Wednesday 2 May 2018

Theatre Review: Beautiful - The Carole King Musical at Bristol Hippodrome

This review was first written for the British Theatre Guide

It may be impossible to condense a lifetime of legendary achievement into two-and-a-half hours of stage entertainment, but Beautiful - The Carole King Musical certainly showcases the extraordinary talent of this incomparable singer-songwriter. Having opened on Broadway in 2013 and made an award-winning transfer to London, it now stops off in Bristol as part of a UK and Ireland tour.
Beginning with King’s 1971 appearance in Carnegie Hall following the phenomenal success of her solo album Tapestry, the story then rewinds to her early days in Brooklyn, writing music in her bedroom after school.
More than simply a jukebox musical packed full of hits, this is a biography of love and friendship, too. On tour, King is played by Bronté Barbé, who captures all her initial awkwardness and vulnerability, selling her first songs and marrying her writing partner Gerry Goffin (Kane Oliver Parry) while still in her teens.
Her geekiness contrasts with the self-assurance of fellow songwriters Cynthia Weil and Barry Mann (a compelling Amy Ellen Richardson and Matthew Gonsalves) who quickly become the couple’s firm friends and professional rivals in the competitive business of creating US number one hit singles for other artists - from the Shirelles to the Drifters to Little Eva and the Righteous Brothers.
The cast is well served by Derek McLane’s slick scenic design and there’s fine work here from the energetic ensemble, as the song factory on 1650 Broadway transforms into a stage for glitzy 'sixties classics from both song-writing teams; showstoppers like “Up On The Roof”, “The Locomotion” and “You’ve Lost That Lovin’ Feeling” are performed with authentic verve and style.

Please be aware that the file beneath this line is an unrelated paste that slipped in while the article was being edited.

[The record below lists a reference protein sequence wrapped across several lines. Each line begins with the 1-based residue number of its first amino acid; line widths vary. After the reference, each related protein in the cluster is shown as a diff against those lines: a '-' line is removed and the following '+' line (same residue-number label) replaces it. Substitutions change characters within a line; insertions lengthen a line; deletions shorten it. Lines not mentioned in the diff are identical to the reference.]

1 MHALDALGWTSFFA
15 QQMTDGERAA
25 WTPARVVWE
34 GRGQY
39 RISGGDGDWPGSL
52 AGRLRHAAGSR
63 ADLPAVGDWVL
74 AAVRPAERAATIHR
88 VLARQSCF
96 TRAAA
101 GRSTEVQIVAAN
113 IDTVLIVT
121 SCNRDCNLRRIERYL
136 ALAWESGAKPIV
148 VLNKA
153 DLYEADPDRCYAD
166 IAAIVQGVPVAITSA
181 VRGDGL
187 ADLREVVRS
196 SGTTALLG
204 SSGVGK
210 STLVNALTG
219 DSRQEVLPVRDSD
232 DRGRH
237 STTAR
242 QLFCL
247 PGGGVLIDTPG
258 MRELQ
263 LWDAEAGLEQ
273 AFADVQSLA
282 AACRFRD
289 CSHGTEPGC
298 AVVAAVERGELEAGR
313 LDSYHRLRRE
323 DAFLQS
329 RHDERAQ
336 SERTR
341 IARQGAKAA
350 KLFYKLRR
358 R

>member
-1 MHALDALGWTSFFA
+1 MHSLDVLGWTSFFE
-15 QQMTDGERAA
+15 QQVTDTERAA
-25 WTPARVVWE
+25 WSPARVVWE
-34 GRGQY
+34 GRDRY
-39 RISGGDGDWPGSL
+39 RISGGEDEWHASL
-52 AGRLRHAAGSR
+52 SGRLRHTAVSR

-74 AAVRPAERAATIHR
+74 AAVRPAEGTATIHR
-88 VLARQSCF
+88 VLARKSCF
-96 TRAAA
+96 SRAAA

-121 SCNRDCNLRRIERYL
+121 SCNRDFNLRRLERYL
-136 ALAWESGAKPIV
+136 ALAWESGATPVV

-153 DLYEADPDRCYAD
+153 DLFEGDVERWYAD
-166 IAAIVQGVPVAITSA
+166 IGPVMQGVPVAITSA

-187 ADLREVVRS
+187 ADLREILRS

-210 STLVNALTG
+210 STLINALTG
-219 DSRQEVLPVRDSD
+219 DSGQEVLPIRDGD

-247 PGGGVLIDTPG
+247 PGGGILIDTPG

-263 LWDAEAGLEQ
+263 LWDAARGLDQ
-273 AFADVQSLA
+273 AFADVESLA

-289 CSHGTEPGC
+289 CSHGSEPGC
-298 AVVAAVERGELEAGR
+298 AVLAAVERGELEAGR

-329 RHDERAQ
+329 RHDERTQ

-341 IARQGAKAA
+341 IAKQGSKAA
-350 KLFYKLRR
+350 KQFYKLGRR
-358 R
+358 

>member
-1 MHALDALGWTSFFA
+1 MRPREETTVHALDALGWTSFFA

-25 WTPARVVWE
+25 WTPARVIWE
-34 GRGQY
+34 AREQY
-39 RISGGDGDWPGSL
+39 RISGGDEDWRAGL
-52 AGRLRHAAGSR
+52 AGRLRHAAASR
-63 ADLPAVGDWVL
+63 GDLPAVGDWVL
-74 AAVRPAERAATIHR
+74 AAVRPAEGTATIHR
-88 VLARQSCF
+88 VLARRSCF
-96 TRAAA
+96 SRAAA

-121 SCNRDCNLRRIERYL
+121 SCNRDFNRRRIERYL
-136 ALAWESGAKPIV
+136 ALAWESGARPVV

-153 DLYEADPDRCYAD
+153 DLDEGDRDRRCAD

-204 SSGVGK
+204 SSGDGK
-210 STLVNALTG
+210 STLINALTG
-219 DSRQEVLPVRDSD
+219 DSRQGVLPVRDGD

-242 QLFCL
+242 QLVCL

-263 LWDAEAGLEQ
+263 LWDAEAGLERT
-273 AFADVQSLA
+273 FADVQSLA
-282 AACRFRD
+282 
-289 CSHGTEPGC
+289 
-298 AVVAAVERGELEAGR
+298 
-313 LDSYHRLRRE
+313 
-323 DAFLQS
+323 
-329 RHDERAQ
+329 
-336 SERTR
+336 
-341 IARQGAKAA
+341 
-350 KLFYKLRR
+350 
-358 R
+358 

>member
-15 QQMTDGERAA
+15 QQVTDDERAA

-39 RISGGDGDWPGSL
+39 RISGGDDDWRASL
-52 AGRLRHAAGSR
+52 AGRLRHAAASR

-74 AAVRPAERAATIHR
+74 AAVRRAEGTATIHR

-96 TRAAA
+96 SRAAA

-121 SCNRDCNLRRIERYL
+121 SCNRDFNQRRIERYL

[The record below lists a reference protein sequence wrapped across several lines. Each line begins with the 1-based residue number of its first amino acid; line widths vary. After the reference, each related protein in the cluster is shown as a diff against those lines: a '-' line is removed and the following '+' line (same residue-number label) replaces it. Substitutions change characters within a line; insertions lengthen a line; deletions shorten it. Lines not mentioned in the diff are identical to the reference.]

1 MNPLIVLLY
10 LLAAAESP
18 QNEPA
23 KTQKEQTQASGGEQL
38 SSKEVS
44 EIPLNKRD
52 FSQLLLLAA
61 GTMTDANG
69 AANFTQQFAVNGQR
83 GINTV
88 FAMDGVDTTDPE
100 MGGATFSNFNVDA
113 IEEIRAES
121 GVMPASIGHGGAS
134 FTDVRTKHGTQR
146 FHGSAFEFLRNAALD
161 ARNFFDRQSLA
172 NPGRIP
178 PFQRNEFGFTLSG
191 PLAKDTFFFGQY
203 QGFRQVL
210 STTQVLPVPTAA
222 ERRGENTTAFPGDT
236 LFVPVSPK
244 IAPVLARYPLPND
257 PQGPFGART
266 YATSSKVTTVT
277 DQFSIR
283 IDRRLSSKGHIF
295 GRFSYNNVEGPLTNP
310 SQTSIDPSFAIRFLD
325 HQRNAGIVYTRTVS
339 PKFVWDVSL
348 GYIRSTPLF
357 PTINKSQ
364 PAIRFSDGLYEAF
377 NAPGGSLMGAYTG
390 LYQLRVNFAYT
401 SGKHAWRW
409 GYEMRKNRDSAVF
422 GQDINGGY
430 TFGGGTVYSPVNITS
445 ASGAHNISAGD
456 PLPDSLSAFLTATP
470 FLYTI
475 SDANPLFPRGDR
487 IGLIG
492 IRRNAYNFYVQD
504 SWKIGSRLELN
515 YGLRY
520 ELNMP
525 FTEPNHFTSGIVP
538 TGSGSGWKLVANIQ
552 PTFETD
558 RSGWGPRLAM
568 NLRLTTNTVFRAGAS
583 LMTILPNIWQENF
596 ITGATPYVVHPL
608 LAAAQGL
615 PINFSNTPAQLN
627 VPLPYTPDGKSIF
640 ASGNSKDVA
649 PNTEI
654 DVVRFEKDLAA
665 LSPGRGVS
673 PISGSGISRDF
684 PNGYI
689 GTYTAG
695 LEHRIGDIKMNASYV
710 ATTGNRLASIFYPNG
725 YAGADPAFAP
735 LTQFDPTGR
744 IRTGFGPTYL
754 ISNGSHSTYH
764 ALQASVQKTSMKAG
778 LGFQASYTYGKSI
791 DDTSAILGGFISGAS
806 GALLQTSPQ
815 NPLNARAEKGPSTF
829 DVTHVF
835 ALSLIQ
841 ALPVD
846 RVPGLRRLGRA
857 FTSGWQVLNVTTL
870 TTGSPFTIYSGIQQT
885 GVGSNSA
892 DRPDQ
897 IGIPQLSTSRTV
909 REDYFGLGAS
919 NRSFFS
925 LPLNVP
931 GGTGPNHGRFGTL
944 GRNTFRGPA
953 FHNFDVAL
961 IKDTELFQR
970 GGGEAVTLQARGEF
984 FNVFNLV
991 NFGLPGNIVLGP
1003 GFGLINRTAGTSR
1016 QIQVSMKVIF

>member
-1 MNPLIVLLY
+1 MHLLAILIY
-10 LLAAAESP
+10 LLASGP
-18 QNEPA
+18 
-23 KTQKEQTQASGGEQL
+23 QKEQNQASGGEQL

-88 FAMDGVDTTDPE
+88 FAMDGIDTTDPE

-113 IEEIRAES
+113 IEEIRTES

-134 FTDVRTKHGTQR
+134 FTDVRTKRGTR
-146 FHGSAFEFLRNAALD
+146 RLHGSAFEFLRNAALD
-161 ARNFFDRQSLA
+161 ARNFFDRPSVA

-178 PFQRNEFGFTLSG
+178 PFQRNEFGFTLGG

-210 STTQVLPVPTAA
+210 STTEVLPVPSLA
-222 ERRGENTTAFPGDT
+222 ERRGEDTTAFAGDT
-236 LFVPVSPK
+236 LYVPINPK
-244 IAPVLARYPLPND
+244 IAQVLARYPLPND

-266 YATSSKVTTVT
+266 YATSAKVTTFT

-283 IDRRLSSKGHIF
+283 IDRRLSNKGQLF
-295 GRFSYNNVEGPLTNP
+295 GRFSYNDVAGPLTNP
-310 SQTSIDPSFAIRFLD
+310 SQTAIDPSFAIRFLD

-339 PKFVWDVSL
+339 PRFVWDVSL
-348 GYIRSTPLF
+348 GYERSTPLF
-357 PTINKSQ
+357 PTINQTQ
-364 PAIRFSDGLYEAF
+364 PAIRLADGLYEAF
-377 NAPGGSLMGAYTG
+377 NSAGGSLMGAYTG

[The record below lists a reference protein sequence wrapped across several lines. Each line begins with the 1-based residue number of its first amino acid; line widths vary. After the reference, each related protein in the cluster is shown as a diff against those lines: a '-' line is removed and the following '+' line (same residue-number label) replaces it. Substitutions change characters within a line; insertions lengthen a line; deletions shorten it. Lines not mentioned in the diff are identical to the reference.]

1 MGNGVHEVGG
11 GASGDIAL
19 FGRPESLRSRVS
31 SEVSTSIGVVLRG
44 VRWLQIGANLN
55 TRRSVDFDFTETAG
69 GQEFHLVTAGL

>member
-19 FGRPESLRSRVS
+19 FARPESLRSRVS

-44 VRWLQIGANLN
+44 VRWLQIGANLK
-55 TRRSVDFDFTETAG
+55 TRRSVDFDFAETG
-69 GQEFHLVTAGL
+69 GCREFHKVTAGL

Douglas McGrath’s storyline punctuates the flow of hits and has a lightness of tone throughout, delivered by the cast with polished comic timing. However, as personal problems emerge for Goffin and King, the darkening mood seems too sanitised, with the inevitable tension and heart-wrenching messiness of break-up lacking in emotional intensity. Here, the songs come to the rescue, with King wistfully echoing the words of “One Fine Day” and reprising “Will You Love Me Tomorrow” to illustrate the depth of her pain.
There are strong performances, but as King becomes successful in singing her own material as well as writing it, Barbé’s portrayal - though always endearing - threatens to veer into impersonation and she struggles on occasion to find the range of her voice without losing its tone.
Yet, under the assured musical direction of Patrick Hurley, the songs just keep on coming. From “It Might As Well Rain Until September” to “You’ve Got A Friend”, it’s impossible not to bask in nostalgia for these superb hits of the 'sixties and 'seventies, or to marvel at the spectacular scale and influence of Carole King’s work.
If you’re lucky enough to have seen her perform live then there may be no real substitute but, by the end of the show, much of the audience is up on its feet and dancing to the sheer vitality of her songbook.
Reviewed on 4 April 2018 as part of a UK tour. Image: Contributed.